On Foreign Policy, Shades of Agreement

Will the end of the Bush era bring the parties together on war and peace?

(Page 2 of 2)

Any lingering doubts that both parties, not just Democrats, would prefer a softer touch are dispatched with a look at multilateralism, a sea of green. Both parties love all kinds of treaties, including ones that the Bush administration has rejected (global warming, nuclear test ban, biological weapons inspections). In fact, partisans are generally more pro-treaty than independents (the gray squares), whose libertarian streak shows in their greater suspicion of foreign entanglements. Both parties strongly prefer cooperation to unilateralism; strikingly, Republicans hardly differ from Democrats in preferring cooperation to U.S. pre-eminence in solving global problems.

In his article, Continetti gives a passing nod to areas of consensus but dismisses them as "only superficial." Well, that's one way of looking at things, although it does seem a bit like calling a zebra a black animal with white highlights. Another way to look at things is more like this:

Overrepresented in their party's top ranks and then empowered by 9/11, a particularly hawkish and unilateralist faction of Republicans took American foreign policy well to the right of the public and, for that matter, of the Republican rank and file. The overshoot cannot persist forever and, indeed, is undergoing correction: In an August 2006 poll by the Pew Research Center for the People and the Press, almost half of Republicans said they were "concerned that ... if Republicans keep the majority, they will get the U.S. involved in too many military operations." No wonder the Bush administration is disavowing aggressive intentions toward Iran and North Korea.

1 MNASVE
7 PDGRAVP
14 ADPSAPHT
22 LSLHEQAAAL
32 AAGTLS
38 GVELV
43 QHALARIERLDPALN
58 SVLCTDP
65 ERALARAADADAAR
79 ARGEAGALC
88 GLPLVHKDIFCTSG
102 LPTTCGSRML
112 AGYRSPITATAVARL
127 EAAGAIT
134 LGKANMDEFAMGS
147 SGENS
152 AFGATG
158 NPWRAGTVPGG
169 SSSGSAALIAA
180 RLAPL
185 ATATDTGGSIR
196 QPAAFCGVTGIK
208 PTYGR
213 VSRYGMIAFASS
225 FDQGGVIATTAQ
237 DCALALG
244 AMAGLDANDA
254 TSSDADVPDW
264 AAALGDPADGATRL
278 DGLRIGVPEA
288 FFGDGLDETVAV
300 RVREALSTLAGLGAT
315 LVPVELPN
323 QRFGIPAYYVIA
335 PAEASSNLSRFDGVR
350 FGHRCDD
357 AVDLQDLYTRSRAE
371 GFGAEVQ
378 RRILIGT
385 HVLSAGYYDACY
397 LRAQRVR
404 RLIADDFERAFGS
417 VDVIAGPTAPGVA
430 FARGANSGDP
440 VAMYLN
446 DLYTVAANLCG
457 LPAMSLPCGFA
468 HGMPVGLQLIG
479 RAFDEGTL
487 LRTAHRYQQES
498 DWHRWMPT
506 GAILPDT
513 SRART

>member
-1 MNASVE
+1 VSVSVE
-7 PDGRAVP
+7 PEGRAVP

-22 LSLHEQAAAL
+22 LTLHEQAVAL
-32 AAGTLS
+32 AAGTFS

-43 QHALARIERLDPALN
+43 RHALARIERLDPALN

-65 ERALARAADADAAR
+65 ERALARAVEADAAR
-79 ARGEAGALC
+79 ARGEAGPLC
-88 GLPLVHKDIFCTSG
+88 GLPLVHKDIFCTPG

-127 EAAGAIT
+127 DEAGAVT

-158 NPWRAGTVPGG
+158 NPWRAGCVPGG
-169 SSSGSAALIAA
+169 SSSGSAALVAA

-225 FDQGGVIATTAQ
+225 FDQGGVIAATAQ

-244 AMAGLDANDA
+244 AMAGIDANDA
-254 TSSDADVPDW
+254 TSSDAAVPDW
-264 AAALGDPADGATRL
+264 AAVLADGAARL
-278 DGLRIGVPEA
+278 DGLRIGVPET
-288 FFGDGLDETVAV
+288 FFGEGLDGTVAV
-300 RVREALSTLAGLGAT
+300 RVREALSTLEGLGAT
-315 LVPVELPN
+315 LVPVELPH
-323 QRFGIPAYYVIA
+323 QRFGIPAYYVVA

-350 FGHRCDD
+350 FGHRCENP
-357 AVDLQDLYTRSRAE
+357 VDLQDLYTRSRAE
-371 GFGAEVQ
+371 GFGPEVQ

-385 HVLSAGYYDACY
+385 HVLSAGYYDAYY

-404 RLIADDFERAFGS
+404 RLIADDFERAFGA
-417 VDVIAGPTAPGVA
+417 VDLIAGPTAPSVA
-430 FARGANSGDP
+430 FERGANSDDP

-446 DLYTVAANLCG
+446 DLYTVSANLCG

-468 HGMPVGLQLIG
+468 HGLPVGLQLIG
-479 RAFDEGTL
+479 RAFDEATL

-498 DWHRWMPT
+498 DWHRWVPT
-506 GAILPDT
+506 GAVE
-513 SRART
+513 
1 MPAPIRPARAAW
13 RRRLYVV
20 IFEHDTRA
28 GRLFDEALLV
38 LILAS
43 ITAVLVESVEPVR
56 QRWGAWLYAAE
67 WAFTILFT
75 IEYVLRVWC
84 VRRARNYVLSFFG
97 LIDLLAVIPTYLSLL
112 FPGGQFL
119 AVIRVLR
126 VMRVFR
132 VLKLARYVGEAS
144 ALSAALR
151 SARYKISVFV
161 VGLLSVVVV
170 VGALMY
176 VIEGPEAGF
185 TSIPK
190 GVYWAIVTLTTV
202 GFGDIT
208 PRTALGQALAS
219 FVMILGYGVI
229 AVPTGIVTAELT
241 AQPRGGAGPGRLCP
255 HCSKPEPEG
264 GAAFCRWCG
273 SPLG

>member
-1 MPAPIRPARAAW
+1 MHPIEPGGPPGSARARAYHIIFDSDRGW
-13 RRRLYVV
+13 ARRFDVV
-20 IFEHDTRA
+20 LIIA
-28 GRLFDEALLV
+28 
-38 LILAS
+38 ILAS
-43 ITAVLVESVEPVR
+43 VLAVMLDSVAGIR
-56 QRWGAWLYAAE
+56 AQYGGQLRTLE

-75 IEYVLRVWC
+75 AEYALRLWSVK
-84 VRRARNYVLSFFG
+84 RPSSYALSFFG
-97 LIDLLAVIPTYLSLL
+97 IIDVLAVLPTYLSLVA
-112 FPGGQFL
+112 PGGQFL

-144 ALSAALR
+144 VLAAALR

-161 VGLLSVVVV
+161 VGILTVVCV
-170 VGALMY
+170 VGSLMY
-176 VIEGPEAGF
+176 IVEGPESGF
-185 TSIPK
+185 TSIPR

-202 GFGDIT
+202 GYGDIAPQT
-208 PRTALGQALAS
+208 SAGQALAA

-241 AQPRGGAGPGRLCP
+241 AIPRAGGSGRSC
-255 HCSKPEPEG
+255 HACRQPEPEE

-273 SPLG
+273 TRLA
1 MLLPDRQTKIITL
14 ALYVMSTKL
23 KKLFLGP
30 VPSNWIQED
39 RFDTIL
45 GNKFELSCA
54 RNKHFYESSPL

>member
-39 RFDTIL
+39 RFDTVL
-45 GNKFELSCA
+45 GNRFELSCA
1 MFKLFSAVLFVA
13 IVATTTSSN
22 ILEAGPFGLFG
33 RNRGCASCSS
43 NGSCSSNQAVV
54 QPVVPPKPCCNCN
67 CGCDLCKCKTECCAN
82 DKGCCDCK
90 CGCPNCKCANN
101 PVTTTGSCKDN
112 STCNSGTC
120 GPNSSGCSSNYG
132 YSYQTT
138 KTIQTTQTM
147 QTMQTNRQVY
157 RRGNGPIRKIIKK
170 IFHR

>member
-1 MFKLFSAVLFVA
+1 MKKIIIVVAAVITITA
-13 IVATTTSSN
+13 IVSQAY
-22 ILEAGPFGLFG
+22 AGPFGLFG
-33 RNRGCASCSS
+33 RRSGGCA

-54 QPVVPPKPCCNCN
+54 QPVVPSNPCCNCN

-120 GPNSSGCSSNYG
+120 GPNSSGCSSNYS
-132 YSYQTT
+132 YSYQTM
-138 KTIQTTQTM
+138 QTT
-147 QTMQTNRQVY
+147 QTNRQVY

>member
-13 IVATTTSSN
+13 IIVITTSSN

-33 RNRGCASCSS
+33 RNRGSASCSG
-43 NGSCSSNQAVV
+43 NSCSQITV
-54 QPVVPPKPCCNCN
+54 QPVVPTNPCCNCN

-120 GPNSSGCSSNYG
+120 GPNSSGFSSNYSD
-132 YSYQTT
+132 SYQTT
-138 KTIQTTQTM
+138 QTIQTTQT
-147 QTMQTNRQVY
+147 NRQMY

Judging by public opinion, once Bush and the Iraq war -- the two great foreign-policy polarizers -- cease to dominate the agenda, a bipartisan swing toward a less confrontational, more multilateralist foreign policy appears likely. That correction would hardly end partisan disputatiousness (nothing could do that), but it would bring some relative respite. Where foreign policy is concerned, the post-Bush period may look less like the hyperpartisanship of the Bush years than the muddled bickering of the Clinton era. Who knows? A period of neo-Clintonianism may even be presided over by a chief executive named Clinton.

© Copyright 2007 National Journal

Jonathan Rauch is a senior writer and columnist for National Journal and a frequent contributor to Reason. The article was originally published by National Journal.

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